The Second Sunday after Trinity
Homily of Augustine on Psalm XII
LORD, make us to have a perpetual fear and love of thy holy name: for thou never failest to help and govern them whom thou doest bring up in thy stedfast love. Grant this, for the sake of Jesus Christ our Lord. Amen
Collect source: Sacrementary of Gelasius, Bishop of Rome [ca 494AD]. 1549 BCP version. An differnt arrangement appeared in the 1662 BCP
Genesis vi.5, Psalms12, 13 | 10, 11 ; 1 St. John iii. 13 & St. Luke xiv. 16
The end of all flesh is come before me; for the earth is filled with violence through them; and, behold, I will destroy them with the earth....But with thee will I establish my covenant; and thou shalt come into the ark, thou, and thy sons, and thy wife, and thy sons' wives with thee.
Genesis vi. 5
And God saw that the wickedness of man was great in the earth, and that every imagination of the thoughts of his heart was only evil continually. And it repented the LORD that he had made man on the earth, and it grieved him at his heart. And the LORD said, I will destroy man whom I have created from the face of the earth; both man, and beast, and the creeping thing, and the fowls of the air; for it repenteth me that I have made them. But Noah found grace in the eyes of the LORD. These are the generations of Noah: Noah was a just man and perfect in his generations, and Noah walked with God. And Noah begat three sons, Shem, Ham, and Japheth. The earth also was corrupt before God, and the earth was filled with violence. And God looked upon the earth, and, behold, it was corrupt; for all flesh had corrupted his way upon the earth. And God said unto Noah, The end of all flesh is come before me; for the earth is filled with violence through them; and, behold, I will destroy them with the earth. Make thee an ark of gopher wood; rooms shalt thou make in the ark, and shalt pitch it within and without with pitch. And this is the fashion which thou shalt make it of: The length of the ark shall be three hundred cubits, the breadth of it fifty cubits, and the height of it thirty cubits. A window shalt thou make to the ark, and in a cubit shalt thou finish it above; and the door of the ark shalt thou set in the side thereof; with lower, second, and third stories shalt thou make it. And, behold, I, even I, do bring a flood of waters upon the earth, to destroy all flesh, wherein is the breath of life, from under heaven; and every thing that is in the earth shall die. But with thee will I establish my covenant; and thou shalt come into the ark, thou, and thy sons, and thy wife, and thy sons' wives with thee.
Psalms12, 13 | 10, 11
1 St. John iii. 13MARVEL not, my brethren, if the world hate you. We know that we have passed from death unto life, because we love the brethren. He that loveth not his brother abideth in death. Whosoever hateth his brother is a murderer: and ye know that no murderer hath eternal life abiding in him. Hereby perceive we the love of God, because he laid down his life for us: and we ought to lay down our lives for the brethren. But whoso hath this world's good, and seeth his brother have need, and shutteth up his bowels of compassion from him, how dwelleth the love of God in him? My little children, let us not love in word, neither in tongue; but in deed and in truth. And hereby we know that we are of the truth, and shall assure our hearts before him. For if our heart condemn us, God is greater than our heart, and knoweth all things. Beloved, if our heart condemn us not, then have we confidence toward God. And whatsoever we ask, we receive of him, because we keep his commandments, and do those things that are pleasing in his sight. And this is his commandment, That we should believe on the name of his Son Jesus Christ, and love one another, as he gave us commandment. And he that keepeth his commandments dwelleth in him, and he in him. And hereby we know that he abideth in us, by the Spirit which he hath given us.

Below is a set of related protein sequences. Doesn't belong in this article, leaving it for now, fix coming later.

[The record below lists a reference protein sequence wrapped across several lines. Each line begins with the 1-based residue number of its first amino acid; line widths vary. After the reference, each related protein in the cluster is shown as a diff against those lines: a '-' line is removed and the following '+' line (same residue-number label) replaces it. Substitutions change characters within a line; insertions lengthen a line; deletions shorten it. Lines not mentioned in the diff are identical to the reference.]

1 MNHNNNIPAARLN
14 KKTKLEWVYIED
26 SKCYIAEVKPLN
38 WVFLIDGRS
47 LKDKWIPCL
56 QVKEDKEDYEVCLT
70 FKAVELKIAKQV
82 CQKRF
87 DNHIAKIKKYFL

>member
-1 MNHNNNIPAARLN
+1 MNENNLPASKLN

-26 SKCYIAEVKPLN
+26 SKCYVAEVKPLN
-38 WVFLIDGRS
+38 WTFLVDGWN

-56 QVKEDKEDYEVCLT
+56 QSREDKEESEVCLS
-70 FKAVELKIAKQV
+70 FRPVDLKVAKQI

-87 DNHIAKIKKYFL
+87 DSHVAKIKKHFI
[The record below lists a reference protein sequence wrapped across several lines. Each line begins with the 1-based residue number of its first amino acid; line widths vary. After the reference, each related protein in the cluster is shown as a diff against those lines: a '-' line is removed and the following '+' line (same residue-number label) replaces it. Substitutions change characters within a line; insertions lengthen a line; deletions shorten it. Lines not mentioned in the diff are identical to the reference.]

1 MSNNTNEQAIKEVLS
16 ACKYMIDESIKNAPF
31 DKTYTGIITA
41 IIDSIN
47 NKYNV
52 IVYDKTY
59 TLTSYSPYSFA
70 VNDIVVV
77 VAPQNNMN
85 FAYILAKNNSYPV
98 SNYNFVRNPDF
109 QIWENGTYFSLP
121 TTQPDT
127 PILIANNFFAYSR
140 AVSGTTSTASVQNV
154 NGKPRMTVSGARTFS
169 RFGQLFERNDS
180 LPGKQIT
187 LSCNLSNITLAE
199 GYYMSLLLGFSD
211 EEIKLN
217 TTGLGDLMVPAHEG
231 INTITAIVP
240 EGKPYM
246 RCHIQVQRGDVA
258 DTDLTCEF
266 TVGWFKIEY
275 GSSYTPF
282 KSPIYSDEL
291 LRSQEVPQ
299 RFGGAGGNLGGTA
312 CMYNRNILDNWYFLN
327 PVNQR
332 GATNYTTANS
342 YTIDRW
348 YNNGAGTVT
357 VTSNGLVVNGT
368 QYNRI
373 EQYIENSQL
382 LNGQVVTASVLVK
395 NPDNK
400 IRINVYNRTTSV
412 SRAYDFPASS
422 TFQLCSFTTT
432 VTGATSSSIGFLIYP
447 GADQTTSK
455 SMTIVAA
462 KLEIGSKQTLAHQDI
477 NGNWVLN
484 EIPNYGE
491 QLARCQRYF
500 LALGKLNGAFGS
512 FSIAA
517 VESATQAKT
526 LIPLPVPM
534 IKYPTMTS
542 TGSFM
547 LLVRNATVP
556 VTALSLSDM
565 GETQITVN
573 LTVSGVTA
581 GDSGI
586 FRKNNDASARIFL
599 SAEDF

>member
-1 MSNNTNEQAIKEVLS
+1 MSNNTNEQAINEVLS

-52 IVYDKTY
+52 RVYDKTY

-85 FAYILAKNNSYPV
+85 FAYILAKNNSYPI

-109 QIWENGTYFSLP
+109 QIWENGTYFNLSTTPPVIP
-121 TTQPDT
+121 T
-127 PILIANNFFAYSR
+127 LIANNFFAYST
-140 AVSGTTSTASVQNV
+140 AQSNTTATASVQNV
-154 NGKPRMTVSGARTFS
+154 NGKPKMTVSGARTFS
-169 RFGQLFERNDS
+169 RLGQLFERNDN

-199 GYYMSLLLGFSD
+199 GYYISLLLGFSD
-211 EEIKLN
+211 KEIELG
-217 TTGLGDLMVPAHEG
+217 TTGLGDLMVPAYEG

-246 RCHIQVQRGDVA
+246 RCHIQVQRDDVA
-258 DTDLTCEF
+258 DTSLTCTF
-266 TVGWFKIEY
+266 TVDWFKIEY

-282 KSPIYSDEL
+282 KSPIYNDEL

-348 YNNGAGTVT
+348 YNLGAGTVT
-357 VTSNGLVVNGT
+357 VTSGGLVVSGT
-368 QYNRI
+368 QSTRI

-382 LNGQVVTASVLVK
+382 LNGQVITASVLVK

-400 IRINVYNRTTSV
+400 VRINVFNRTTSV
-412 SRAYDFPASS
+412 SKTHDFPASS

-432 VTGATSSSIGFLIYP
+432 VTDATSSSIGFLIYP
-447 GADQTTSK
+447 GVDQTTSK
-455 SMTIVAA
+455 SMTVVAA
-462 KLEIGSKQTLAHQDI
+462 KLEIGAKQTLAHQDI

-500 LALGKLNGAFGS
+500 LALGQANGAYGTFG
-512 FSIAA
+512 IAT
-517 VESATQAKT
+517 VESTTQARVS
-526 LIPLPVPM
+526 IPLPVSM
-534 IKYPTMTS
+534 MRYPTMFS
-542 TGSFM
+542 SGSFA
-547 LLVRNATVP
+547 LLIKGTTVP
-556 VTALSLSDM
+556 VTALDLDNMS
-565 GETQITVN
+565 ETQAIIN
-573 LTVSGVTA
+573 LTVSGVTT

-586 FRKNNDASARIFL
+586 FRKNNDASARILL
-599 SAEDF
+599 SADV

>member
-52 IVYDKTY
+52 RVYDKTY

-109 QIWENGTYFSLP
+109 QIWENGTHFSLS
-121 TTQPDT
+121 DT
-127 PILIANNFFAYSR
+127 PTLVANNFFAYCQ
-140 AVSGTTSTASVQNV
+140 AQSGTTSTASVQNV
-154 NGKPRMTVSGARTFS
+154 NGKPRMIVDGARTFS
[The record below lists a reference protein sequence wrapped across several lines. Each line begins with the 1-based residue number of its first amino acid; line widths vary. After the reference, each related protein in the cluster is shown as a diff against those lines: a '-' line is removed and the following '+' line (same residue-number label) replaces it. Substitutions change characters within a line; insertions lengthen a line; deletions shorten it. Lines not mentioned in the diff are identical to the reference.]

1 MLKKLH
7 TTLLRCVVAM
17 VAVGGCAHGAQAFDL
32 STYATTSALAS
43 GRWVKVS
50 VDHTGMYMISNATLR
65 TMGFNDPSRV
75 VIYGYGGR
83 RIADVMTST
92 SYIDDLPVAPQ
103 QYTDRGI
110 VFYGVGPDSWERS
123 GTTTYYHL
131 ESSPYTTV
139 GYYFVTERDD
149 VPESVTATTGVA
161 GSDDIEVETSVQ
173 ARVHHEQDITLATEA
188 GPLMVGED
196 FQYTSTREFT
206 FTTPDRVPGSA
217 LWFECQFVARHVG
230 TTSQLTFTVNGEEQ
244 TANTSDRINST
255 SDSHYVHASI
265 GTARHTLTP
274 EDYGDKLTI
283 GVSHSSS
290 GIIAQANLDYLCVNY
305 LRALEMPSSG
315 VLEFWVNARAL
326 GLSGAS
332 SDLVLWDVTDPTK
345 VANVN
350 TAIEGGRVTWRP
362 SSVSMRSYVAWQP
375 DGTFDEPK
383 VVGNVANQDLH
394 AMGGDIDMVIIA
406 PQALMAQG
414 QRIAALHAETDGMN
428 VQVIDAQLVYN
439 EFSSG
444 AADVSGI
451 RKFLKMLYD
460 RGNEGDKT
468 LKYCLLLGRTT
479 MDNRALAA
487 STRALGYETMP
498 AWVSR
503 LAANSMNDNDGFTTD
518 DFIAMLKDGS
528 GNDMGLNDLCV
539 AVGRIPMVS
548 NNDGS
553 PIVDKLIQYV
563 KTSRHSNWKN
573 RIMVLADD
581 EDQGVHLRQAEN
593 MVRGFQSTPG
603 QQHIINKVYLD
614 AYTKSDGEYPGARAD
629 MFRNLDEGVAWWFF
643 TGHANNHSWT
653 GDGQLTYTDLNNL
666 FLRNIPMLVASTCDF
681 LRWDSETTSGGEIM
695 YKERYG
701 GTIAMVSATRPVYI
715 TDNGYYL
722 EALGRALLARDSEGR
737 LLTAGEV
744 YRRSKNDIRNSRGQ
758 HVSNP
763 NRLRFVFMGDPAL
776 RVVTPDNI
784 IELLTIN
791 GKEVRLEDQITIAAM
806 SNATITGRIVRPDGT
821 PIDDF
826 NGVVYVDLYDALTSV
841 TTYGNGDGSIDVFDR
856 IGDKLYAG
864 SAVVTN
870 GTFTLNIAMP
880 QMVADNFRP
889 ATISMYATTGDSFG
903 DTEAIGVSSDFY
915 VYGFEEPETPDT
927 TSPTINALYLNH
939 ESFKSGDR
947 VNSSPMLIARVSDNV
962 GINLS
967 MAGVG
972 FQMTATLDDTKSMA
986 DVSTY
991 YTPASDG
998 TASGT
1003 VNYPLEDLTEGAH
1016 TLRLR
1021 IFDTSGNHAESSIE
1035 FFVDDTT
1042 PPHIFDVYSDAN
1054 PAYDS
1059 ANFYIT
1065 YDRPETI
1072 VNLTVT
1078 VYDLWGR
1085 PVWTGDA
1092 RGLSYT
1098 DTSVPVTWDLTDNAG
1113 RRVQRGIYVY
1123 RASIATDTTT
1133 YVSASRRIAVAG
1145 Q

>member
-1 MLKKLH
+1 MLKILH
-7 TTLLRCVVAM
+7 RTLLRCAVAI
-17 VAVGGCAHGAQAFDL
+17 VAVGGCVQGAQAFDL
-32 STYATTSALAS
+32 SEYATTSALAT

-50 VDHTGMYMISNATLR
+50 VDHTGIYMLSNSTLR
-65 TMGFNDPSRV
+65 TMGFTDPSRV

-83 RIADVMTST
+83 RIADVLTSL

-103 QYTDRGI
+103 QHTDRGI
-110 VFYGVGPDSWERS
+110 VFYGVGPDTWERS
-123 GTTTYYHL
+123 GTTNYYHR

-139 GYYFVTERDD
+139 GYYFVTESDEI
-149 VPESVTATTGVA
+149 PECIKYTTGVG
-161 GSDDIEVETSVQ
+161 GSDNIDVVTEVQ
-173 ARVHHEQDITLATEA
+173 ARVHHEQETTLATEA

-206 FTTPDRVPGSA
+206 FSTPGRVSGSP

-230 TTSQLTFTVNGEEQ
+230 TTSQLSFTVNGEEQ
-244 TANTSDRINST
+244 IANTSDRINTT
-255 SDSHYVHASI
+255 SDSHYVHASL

St. Luke xiv. 16.A CERTAIN man made a great supper, and bade many: and sent his servant at supper time to say to them that were bidden, Come; for all things are now ready. And they all with one consent began to make excuse. The first said unto him, I have bought a piece of ground, and I must needs go and see it: I pray thee have me excused. And another said, I have bought five yoke of oxen, and I go to prove them: I pray thee have me excused. And another said, I have married a wife, and therefore I cannot come. So that servant came, and shewed his lord these things. Then the master of the house being angry said to his servant, Go out quickly into the streets and lanes of the city, and bring in hither the poor, and the maimed, and the halt, and the blind. And the servant said, Lord, it is done as thou hast commanded, and yet there is room. And the lord said unto the servant, Go out into the highways and hedges, and compel them to come in, that my house may be filled. For I say unto you, that none of those men which were bidden shall taste of my supper.
Homily on Psalm XII
To the end, for the eighth, a psalm of David.
1. It has been said on the sixth Psalm,  that "the eighth" may be taken as the day of judgment. "For the eighth" may also be taken "for the eternal age;" for that after the time present, which is a cycle of seven days, it shall be given to the Saints.
2. "Save me, O Lord, for the holy hath failed;" that is, is not found: as we speak when we say, Corn fails, or, Money fails. "For the truths have been minished from among the sons of men" (ver. 1). The truth is one, whereby holy souls are enlightened: but forasmuch as there are many souls, there may be said in them to be many truths: as in mirrors there are seen many reflections from one face.